Is a Religious Cult Trying to Gain New Members through Popular Music?

Mountain Weekly News, Colorado/August 15, 2014

By Mike Hardaker

On August 8, 2014 I attended a music festival located on the grounds of a religious cult. Had I known this was the case before hand I would have never have attended, nor promoted the event through our publication. This article is to warn and inform concert goers who might make the same mistake, and raise the larger issue of cult recruitment at live music events.

About the Festival

The Arise Music Festival was billed as a conscious music festival that celebrated “uplifting the world through music.” Over 90 bands played the festival ranging from national touring acts to up and coming Colorado bands. Along with the music Arise provided a variety of free workshops including yoga, access to healers and even Chakra activation classes.

About Sunrise Ranch

The majority of the 2,000+ in attendance were likely unaware that the venue for Arise, the Sunrise Ranch, is the international headquarters of religious cult known as the Emissaries of Divine Light. The ranch is located just outside the town of Loveland, Colorado. Sunrise Ranch is marketed as a unique combination of consciousness, organic farming and gathering place for the intentional spiritual community.

Who are the Emissaries of Divine Light

The Emissaries of Divine Light was established in 1945 by Lloyd Meeker, after a supposed 2-day conversion experience in which he stated he had been chosen by God to initiate the salvation of the world. The cult recruits mainly on University campuses and invite recruits to Sunrise Ranch to experience their lifestyle.

According to former member Nancy Miquelon, who spent 13 years in the cult, “Perhaps the greatest personal violation is that a person is attracted to this group because of strong moral and spiritual values, a high personal vision for humankind. This ideal is used to attract people, then twisted to the ends of the cult. A fellow ex-member calls it spiritual rape. You don’t see until you leave, of course, how you’ve been victimized.”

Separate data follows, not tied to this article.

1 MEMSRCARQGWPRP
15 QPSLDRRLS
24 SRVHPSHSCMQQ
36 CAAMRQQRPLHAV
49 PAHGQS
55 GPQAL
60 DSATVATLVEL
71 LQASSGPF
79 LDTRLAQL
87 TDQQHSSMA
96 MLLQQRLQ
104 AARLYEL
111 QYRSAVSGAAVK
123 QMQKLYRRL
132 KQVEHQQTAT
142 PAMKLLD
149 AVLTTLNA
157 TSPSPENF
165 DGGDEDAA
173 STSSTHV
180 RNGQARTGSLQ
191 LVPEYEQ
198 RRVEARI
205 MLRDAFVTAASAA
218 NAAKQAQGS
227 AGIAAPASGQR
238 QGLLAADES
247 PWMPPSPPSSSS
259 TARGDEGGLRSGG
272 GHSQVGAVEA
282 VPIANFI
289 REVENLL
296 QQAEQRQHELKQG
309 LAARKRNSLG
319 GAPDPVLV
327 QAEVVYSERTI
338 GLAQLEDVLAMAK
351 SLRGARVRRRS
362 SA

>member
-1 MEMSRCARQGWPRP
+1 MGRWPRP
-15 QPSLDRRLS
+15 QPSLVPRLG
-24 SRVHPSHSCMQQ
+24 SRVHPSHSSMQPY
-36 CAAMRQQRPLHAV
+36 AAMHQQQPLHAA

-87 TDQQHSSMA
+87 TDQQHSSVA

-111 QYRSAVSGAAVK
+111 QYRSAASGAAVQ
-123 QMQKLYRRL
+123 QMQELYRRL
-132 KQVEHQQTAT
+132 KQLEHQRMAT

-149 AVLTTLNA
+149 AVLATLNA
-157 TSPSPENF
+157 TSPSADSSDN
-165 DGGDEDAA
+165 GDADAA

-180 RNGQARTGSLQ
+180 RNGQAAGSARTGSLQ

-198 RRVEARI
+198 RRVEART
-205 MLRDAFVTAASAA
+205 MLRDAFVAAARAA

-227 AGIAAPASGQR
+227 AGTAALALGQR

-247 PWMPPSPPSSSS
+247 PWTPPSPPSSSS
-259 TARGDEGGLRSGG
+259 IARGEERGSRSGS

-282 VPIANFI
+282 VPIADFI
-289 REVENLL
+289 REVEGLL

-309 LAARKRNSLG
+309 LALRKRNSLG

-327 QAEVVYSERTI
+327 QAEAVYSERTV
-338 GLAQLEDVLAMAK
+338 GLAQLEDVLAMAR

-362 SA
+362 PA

In the book, “A Brief Guide to Secret Religions” author David V. Barrett states “Trying to describe Emissaries spirituality with any kind of precision is like trying to nail Jello to the wall.”

The Emissaries are not the first to usurp the uplifting power of music for their own recruitment purposes. The Tweleve Tribes, a quasi-Christian sect, has been following a number of acts on tour since the 1980s under the pretense of offering medical assistance to concert goers, while recruiting lonely fans who turn to music for community and connection. One Tribes member, and Bob Dylan fan, told the New Yorker that he joined because his life was ‘going downhill fast.’ A Vice report on the Tribes’ presence on the Dylan tour cited seriously anti-Semitic statements in the groups literature, as well as evidence that they have tried to recruit Dylan himself.

While their message and intentions may be troubling, their motivation–as is so often the case with cults–is easy to understand: money. The Tribes require, or at least strongly encourage, followers to turn over their assets to the group. According to Rick Ross, a law enforcement official and cult expert that may explain their transition to following acts Like Dylan with an older following. Ross told the New Yorker “It’s not a big deal if you’re a young person—you may have a car and a little bit of money. But if you are an older Bob Dylan fan, you may have an estate and a substantial amount of money.”

We asked musician, and Grateful Dead historian David Gans if he has ever found himself or knew of the Grateful Dead ever performing at a venue with questionable intentions “As a performer, I would prefer to know before I sign the contact if a festival has a mission above and beyond entertainment and recreation.”

As my experience demonstrates, it can be hard for fans to spot cult sponsorship and involvement in concerts. Cults don’t call themselves cults, and they often disguise their predatory recruitment tactics as entertainment or community service. The best way to steer clear of these folks is to ask yourself, “is it about the music?”

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